Due Date: 11:59pm, Tuesday 28/Sept/04, using
try c325 a1 your_fileYou should submit one file containing all your programs along with documentation. Your programs will be run against our solutions and results generated. This may provide feedback to your work. You can keep submitting, and the last one before the deadline will be retained as your submission. Questions on the try command can be directed to firstname.lastname@example.org
Assignment Marks: There are a total of 65 marks possible on
this assignment. It is worth 8% of the total course grade.
Your programs must be readable and understandable as well as correct.
You should read the guidelines as given in programming
style and marking guideline.
You could lose up to 1/2 of the marks for bad style even if your
programs are correct.
(25/Sept: Changed "penalty for bad style", from 1/3 to 1/2, to be consistent with other documentation, and TA's earlier comments.)
You may only use the built-in Lisp functions and special forms shown here
You may write one or more functions to solve any given problem below. In some cases it is desirable to decompose a problem into smaller ones. However, if a problem has a straightforward single-function solution, it's a bad idea to solve it in a complex way by decomposition.
(my-min L)that returns the minimum value of the argument list-of-numbers L.
>(my-min '(3 1 -5 2)
(deep-member x y)that returns T if the first argument x appears anywhere at any level in the argument recursive-list y and NIL otherwise. This should test for lists being members of lists. Both the argument x and the list y may be NIL or lists containing NIL. See the examples. You cannot just call the built-in function member (see restrictions above).
>(deep-member '1 '(1) ) T >(deep-member '1 '( (1) 2 3) ) T >(deep-member '1 '( ((4 1)) 2 3) ) T >(deep-member '(1) '((1) 2 3) ) T >(deep-member nil nil) NIL >(deep-member nil '(nil) ) T >(deep-member nil '((nil) ) ) T >(deep-member '(nil) '(1 2 3 (nil)) ) T >(deep-member '(3) '(3) ) NIL
(deep-subst x y L)that returns returns a list L1 formed by replacing, within the recursive-list L, each occurance of the atom x (at any level) with the atom y.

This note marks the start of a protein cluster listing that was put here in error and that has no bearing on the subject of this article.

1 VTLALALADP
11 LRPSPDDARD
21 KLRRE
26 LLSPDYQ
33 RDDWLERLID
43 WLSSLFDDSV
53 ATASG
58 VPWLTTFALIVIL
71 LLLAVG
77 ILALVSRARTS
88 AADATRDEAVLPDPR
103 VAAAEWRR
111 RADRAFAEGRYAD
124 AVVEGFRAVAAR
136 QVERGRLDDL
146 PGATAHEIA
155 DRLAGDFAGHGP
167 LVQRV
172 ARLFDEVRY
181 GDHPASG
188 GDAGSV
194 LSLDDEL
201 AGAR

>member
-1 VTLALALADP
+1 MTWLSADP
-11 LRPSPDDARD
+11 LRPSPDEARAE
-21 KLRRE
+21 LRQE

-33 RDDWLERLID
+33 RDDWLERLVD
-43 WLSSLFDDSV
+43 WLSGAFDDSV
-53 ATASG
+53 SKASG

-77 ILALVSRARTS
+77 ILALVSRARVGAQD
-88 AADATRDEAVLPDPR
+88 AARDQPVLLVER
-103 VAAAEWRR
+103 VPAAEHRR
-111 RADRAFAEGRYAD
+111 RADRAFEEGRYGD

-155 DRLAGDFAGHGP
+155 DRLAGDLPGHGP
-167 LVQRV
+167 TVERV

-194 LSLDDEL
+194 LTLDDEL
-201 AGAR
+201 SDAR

>(deep-subst 4 t '(truth is 4))
(TRUTH IS T)
4 nil '(4 is not (4)))
(NIL IS not (NIL))
>(deep-subst 4 nil '(5 is not (22)))
(5 is not (22))
(lookup atom pair-list)that finds the "atom-entry" within the list of pairs pair-list, or NIL if atom does not match any of the entries in pair-list .
>(lookup '5 '((t frog) (5 what) (nil 1)))
>(lookup 5 '((1 this) (2 is) (3 a) (4 test)) )
cnf1 = (-x1 v -x2 v +x3) & (+x2 v +x4 v -x5)(We will later see that any boolean formula can be expressed as a CNF formula.)
assgn1 = ( (x1 t) (x2 nil) (x3 t) (x4 nil) (x5 t ) )maps x1 to T, x2 to NIL, x3 to T, x4 to NIL and x5 to T.
(-x1 v -x2 v +x3)
evaluates to T as its 2nd literal, -x2, evaluates to T as assgn1 includes (x2 nil).
(+x2 v +x4 v -x5)evaluates to NIL as each of its 3 literals evaluates to NIL.
(eval-cnf cnf assgn)that evaluates the boolean CNF formula cnf formula, with respect to the assignment assgn, returning T if assgn satisfies cnf, and NIL otherwise.
(+x1 v -x2 v +x3) & (+x2 v +x4 v -x5)as
( ((+ x1) (- x2) (+ x3)) ((+ x2) (+ x4) (- x5)) )As shown above, we represent an assignment as a list of (variable value) pairs; see assgn1 above.
> (eval-cnf '() '((a t))) T > (eval-cnf '(() ((+ a)) ) '((a t))) NIL > (eval-cnf '( ((+ a)) ) '((a t))) T > (eval-cnf '( ((+ a)) ) '((a nil))) NIL > (eval-cnf '( ((+ a) (- a)) ) '((a nil))) T > (eval-cnf '( ((+ a) (- b)) ) '((a nil)(b nil))) T > (eval-cnf '( ((+ a) (- b)) ((- a)) ) '((a nil)(b nil))) T > (eval-cnf '( ((+ a) (- b)) ((+ a)) ) '((a nil)(b nil))) NIL
that returns a satisfying assignment
if the CNF formula cnf
is satisfiable, and otherwise return NIL.
This function should use the simple "generate and test" approach: successively generate each possible assignments to the variables, then test if that assignment satisfies the CNF formula -- ie, if it makes the CNF true (hint: think eval-cnf).
Given a list of the variables in the formula, there is a simple recursive way to walk through the set of all assignments. You need only generate one assignment -- ie, your function should terminate on finding a satisfying assignment.
> (sat '( ((+ a)) ) ) ((a t)) > (sat '( ((+ a)) ((- a)) ) ) NIL > (sat '( ((+ a)) ((- b)) ) ) ((a t) (b nil)) > (sat '( ((+ a) (+ b)) ((- b)) ) ) ((a t) (b nil)) ;; ORIG: (a->b) & (b->c) & (c->-a) ;; (~a v b) & (~b v c) & (~c v ~ a) ;; CNF + ( (~a b) (~b c) (~c ~a) ) > (sat '( ((- a) (+ b)) ((- b) (+ c)) ((- c) (- a)) ) ) ((A NIL) (B T) (C T)) ;; a->b, b->c, c-> d > (sat '( ((- a ) (+ b)) ((- b) (+ c)) ((- c) (+ d)) ) ) ( (a t) (b t) (c t) (d t)) ;; a <=> b, -a , b ;; a-> b, b->a, -a, b > (sat '( ((- a) (+ b)) ((- b) (+ a)) ((- a)) ((+ b)) ) ) nil